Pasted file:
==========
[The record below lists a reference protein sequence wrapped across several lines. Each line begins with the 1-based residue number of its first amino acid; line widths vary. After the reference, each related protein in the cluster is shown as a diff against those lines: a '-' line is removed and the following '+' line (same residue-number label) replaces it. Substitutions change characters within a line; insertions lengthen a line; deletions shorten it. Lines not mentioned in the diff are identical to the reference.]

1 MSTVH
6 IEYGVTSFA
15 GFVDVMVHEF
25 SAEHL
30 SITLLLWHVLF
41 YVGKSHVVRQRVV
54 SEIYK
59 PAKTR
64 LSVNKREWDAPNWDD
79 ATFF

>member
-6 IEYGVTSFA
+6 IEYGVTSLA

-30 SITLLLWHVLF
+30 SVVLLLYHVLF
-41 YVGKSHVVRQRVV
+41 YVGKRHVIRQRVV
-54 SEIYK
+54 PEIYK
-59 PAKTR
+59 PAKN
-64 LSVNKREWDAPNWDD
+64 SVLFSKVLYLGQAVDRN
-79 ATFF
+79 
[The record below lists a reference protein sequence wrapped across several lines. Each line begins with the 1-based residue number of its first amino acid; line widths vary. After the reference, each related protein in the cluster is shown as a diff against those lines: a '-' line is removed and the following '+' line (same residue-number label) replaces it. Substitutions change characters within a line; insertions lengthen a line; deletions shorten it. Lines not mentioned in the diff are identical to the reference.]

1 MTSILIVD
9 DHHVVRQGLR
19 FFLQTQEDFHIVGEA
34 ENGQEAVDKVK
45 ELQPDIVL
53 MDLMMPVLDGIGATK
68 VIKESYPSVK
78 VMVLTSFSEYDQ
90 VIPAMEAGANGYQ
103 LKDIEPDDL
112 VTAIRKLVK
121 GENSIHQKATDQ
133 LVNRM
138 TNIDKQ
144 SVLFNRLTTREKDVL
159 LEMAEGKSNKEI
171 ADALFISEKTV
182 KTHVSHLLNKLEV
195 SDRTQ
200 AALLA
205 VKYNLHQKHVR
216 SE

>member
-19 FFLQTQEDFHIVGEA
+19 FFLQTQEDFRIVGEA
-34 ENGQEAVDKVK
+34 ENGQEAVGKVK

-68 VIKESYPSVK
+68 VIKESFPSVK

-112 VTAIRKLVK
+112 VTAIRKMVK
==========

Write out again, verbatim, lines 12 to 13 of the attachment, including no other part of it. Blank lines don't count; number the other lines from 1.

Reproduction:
>member
-6 IEYGVTSFA